By John Hanlon
The world of the new Disney+ series The Mandalorian is a familiar one for fans of the Star Wars franchise. An early scene, for instance, features a bar brawl that’s easily comparable to the bar fight sequence from Star Wars: A New Hope. Other scenes in the first two episodes — which were available to review — feature dozens of references to the larger Star Wars universe.
That being said, The Mandalorian still manages to stand out as a unique story even in this nostalgia-drenched world.
Jon Favreau — who famously brought Iron Man to the big screen in 2008 and directed live-action adaptations of The Jungle Book and The Lion King — created and serves as the lead writer of the new show. Like with Iron Man, Favreau takes a familiar universe here but crafts a singular vision in it.
Set a few years after Return of the Jedi, the program’s title character is a bounty hunter searching for outlaws. The Mandalorian is a man who works alone — covering his face with his helmet — and always has his weapon ready for a fight. “I’m a Mandalorian,” he says, “weapons are part of my religion.” The premiere episode introduces the character and sends him on a quest to locate and capture a mysterious target. The closing minutes reveal that target and set the character up on his journey.
From early on, Favreau sets up a series of mysteries about the main character. Voiced by Pedro Pascal, the Mandalorian speaks little and has few allies to rely on. His main acquaintance seems to be Greef Carga (Carl Weathers), the head of a bounty hunters’ group who gives employees their newest targets. Details about the main target in the first episode leads the Mandalorian to The Client (Werner Herzog), a powerful man with strong ties to the empire. Since the empire reportedly fell during the events of Return of the Jedi, the program seems to be showing the remaining seeds of that monstrous entity.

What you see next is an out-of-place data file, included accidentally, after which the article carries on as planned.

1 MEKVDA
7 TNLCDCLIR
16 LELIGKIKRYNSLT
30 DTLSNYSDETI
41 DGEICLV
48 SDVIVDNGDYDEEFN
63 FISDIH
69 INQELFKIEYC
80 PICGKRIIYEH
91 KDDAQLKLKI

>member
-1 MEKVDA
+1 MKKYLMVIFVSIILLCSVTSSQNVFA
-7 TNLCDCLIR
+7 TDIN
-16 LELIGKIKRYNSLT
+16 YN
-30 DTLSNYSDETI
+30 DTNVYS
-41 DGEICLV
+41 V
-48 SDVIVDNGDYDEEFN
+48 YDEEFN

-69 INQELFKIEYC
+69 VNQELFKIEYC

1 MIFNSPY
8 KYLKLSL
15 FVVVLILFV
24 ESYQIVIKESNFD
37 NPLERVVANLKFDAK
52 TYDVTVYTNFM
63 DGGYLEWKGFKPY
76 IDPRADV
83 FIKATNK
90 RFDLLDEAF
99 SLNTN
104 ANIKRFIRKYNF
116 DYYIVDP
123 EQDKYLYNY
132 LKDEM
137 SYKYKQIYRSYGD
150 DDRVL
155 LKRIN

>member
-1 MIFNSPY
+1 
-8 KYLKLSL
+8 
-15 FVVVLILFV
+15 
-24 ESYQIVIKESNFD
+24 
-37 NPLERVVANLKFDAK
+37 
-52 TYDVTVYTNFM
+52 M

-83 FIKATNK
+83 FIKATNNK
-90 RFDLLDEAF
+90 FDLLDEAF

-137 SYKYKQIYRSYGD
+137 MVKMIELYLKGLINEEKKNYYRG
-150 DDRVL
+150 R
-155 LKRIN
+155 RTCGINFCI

By focusing on only a few characters and their journey, Favreau manages to take something familiar — the broad Star Wars universe — and create something more personal and intimate. The show isn’t trying to create a new world. It’s simply finding a way to tell one character’s journey in the universe that fans already know and love.
The first two episodes clock in around 30 minutes each but there’s plenty of time there for unique characters to appear and mark their marks. One particular stand-out is Kuiil (voiced by Nick Nolte), a unique creature who ends his declarative statements with “I have spoken,” closing the subject on a debate. There’s also a bounty hunting droid (voiced by Taika Waititi), who announces he’s going to self-destruct anytime he feels outnumbered.
Long-term fans of the Star Wars franchise will likely find plenty to love about this new series. From Easter eggs to its nostalgic tone, there are plenty of references to the stories that came before it.
However, in making this show about one unique and mysterious character and his journey, Favreau also opens the door for new audiences to watch and appreciate this series. Viewers don’t need to know everything that came before and everything that came after this story to recognize that this show finds a way to stand alone.